Along with countless other churches, we will have a crib service on Christmas Eve and once again the children will place the figures of the holy family, plus the animals and the shepherds, in the stable. It's a magical (and holy) time that we may remember from our own childhoods and it's a wonderful introduction to the Christian story.
But as Paul told the church at Corinth, when we grow up we put aside childish things. So, on Christmas night, any adult might also take a moment in the darkness to remember a terrified young woman, in fear for her and her baby's life, alone but for her devoted husband-to-be and some shepherds, among the filth and squalor of the animals' quarters.
And, to help us understand and to inhabit Mary's experience, what would that look like today? Christian Today's Mark Woods has addressed this issue in the context of the controversy in the Italian town of Castenaso over the local crib scene being placed in the dangerous rubber dinghy of migrants crossing the Mediterranean. What strikes me about that is that it invites us to imagine what it felt like to be Mary, rather than what happened historically to her.
It reminds me of an art installation that appeared in St James's Church in Piccadilly, in London. An inflatable dinghy (one that had actually made those perilous crossings) hanging upside down from the church's ceiling, with life-jackets tumbling from it, as if bodies were falling into the depths of the nave.
That struck me as a powerful image that called us to serve the least of those around us. And it shamelessly demanded of us to examine who the desperate and the dispossessed of today are, rather than simply to view through history their equivalents among whom Jesus moved.
It means retelling scriptural stories for our own time. I've had a go at this myself, with a novel called A Dark Nativity, published at the start of Advent. It tells of a young woman, who is a priest and a former aid worker, who has witnessed some of the worst that the world has to offer in famine zones. So she is a holy, but broken, woman. There is a sort of Nativity here, but it is hard-won.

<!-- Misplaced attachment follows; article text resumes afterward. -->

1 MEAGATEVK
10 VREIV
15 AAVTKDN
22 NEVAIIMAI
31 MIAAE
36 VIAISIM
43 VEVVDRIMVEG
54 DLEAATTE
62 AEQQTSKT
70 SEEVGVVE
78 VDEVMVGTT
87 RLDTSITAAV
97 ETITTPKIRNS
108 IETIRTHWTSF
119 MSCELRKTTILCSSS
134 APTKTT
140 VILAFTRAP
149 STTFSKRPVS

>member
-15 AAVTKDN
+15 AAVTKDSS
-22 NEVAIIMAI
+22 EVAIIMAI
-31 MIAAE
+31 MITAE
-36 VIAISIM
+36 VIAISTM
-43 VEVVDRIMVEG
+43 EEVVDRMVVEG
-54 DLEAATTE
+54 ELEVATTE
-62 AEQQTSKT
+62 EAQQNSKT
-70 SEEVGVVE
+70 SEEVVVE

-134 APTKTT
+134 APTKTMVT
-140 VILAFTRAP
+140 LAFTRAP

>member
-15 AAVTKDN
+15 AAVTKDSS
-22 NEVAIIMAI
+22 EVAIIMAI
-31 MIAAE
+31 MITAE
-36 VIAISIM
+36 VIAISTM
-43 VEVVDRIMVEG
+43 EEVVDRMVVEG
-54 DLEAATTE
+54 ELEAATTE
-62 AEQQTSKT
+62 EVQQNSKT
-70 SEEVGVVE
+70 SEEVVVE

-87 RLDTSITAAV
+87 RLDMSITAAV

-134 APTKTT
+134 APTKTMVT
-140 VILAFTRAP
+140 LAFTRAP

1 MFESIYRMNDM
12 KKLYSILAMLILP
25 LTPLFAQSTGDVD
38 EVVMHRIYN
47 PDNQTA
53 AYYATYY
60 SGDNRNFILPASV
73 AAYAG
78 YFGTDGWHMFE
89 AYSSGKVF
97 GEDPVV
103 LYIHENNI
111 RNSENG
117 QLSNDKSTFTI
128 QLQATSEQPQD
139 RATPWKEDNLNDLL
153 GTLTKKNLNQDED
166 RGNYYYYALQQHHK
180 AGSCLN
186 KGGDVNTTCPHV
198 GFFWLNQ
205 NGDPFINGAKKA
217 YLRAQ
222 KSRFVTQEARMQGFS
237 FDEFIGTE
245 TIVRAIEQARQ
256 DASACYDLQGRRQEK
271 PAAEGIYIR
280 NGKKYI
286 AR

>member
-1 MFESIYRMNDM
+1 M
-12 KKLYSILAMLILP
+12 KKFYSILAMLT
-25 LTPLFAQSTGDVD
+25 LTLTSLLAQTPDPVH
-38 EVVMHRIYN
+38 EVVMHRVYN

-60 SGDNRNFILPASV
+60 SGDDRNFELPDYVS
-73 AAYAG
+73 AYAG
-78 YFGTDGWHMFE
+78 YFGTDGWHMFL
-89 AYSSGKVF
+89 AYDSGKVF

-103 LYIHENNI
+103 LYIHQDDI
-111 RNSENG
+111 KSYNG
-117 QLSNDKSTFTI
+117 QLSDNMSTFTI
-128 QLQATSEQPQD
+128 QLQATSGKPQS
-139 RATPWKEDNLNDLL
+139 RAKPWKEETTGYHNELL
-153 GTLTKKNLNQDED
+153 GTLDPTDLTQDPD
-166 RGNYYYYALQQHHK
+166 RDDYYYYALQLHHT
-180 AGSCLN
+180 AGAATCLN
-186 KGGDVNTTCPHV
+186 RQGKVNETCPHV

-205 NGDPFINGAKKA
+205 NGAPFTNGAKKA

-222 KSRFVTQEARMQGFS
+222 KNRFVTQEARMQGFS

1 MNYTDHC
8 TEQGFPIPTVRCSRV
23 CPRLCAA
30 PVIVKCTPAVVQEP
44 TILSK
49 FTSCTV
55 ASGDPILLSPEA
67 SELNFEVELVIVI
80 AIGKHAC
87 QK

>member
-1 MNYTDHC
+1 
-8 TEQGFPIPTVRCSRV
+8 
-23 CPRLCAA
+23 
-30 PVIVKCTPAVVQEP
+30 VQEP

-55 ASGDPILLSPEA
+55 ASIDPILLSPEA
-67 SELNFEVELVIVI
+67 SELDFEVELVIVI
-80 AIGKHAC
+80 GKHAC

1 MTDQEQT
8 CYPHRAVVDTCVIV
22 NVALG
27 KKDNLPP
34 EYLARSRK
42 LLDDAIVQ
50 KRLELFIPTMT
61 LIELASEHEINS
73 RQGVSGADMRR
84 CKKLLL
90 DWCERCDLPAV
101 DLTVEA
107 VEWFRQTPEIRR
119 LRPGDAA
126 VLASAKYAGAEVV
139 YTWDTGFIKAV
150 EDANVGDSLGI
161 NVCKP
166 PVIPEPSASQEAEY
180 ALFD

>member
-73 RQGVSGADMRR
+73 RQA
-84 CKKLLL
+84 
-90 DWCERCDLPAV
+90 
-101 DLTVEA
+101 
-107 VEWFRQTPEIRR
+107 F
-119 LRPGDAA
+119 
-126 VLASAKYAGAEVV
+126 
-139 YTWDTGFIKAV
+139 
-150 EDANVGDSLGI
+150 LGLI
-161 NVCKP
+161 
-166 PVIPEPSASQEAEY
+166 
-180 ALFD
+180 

I started by trying to lift the scriptural Nativity narrative into the world of today. But that proved unsatisfactory. It quickly became just a tick-box exercise: Here is a stable, here is a star, there are three wise men.
My narrator, Natalie Cross (see what I did there!), is emphatically not Mary. She is damaged and sinful. But she is trying to make the best fist of her faith that she can in the world. So she is like many of us, if not all of us.
I'm hoping that there is also something redemptive and salvific in what is otherwise a very dark story. It's for others to judge whether I have succeeded at all. But if it's a contribution to the retelling of the Nativity in our own time, if it raises questions about how bleak and dark were the origins of our God's work in the world, then that will be of some comfort.
In a tiny way, too, I hope it might touch occasionally on how it felt to be Mary, all those centuries ago. So I hope she would approve too.
George Pitcher is a priest in the Church of England. His first novel, A Dark Nativity, is published by Unbound.